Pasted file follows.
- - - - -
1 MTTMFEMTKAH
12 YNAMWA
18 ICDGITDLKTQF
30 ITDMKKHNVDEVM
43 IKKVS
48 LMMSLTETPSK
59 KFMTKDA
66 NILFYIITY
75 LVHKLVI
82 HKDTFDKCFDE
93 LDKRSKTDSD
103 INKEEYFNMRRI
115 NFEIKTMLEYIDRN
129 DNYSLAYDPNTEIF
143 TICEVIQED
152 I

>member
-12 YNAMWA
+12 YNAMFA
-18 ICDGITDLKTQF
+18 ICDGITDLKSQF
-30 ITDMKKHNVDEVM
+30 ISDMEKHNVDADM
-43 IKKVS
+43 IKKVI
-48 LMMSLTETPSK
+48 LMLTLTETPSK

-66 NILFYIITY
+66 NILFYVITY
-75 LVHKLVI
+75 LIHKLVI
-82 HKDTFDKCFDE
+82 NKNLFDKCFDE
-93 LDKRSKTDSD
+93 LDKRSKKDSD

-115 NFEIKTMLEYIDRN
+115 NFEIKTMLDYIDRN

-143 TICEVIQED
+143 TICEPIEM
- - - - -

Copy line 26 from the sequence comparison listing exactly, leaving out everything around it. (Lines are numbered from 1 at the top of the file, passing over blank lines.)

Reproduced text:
-48 LMMSLTETPSK